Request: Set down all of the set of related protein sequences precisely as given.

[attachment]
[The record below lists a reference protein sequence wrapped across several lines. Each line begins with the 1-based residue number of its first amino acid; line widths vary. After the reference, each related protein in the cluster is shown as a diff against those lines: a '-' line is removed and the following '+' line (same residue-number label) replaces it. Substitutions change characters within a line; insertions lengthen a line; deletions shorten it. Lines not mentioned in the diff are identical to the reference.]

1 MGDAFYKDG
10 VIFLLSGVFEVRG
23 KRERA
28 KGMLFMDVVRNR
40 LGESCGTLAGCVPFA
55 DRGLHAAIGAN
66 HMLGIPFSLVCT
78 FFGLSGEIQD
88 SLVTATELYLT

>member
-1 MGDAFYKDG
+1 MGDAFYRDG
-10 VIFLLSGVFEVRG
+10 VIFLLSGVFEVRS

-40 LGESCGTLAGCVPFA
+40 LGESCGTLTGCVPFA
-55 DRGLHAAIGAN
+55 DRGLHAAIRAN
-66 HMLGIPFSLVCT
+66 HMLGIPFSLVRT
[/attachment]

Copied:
[The record below lists a reference protein sequence wrapped across several lines. Each line begins with the 1-based residue number of its first amino acid; line widths vary. After the reference, each related protein in the cluster is shown as a diff against those lines: a '-' line is removed and the following '+' line (same residue-number label) replaces it. Substitutions change characters within a line; insertions lengthen a line; deletions shorten it. Lines not mentioned in the diff are identical to the reference.]

1 MGDAFYKDG
10 VIFLLSGVFEVRG
23 KRERA
28 KGMLFMDVVRNR
40 LGESCGTLAGCVPFA
55 DRGLHAAIGAN
66 HMLGIPFSLVCT
78 FFGLSGEIQD
88 SLVTATELYLT

>member
-1 MGDAFYKDG
+1 MGDAFYRDG
-10 VIFLLSGVFEVRG
+10 VIFLLSGVFEVRS

-40 LGESCGTLAGCVPFA
+40 LGESCGTLTGCVPFA
-55 DRGLHAAIGAN
+55 DRGLHAAIRAN
-66 HMLGIPFSLVCT
+66 HMLGIPFSLVRT